Rival supermarkets have warned that the Sainsbury’s–Asda merger could lead to a price hike and “impact outcomes for consumers”.
According to documents published by the CMA, which is currently carrying out its probe into the proposed merger, both Lidl and Waitrose have raised concerns about the probability of rising prices for consumers.
Lidl told the competition authority that the newly-formed entity would “have the capacity to increase prices” on products that do not compete directly on price with the discounters.
Meanwhile, Waitrose warned that the deal could “lead to a homogenous market, in which customers will be offered a reduced range and, ultimately, an increase in prices”.
It added that the increased buying power of the new group, which is predicted to have revenues of £51 billion a year, would effect competition and impact both consumers and suppliers.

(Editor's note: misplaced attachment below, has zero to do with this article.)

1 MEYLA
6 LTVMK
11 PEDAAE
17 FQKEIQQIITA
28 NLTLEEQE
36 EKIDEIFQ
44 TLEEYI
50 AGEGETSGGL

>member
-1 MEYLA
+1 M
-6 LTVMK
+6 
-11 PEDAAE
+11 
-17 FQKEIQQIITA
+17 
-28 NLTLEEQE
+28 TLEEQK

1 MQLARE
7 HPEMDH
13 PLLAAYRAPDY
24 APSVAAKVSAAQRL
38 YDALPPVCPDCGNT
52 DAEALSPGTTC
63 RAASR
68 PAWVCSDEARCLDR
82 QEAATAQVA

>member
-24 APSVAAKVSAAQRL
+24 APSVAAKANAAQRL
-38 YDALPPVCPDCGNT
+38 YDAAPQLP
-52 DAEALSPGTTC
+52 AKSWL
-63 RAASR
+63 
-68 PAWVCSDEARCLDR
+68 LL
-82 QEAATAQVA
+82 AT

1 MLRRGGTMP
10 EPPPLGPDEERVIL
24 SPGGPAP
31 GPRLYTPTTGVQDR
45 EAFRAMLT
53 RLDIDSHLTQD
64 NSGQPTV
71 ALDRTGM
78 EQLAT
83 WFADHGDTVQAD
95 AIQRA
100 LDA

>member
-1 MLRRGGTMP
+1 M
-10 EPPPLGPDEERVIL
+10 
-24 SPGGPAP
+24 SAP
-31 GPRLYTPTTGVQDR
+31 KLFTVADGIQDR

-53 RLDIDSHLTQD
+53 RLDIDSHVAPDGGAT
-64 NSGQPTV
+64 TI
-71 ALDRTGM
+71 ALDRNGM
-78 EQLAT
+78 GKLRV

As part of its probe, the CMA will seek views from interested parties like rival supermarkets and suppliers and publish submissions as it receives them.
When it was first announced at the end of April, Sainsbury’s boss Mike Coupe said the merger would lead to £500 million in cost savings and further investment to lower prices by around 10 per cent on everyday items.
Last week, it was revealed that the National Farmers Union raised similar concerns about the merger, warning that the £12 billion deal could reduce the choice and innovation of products while increase the squeeze on farmers.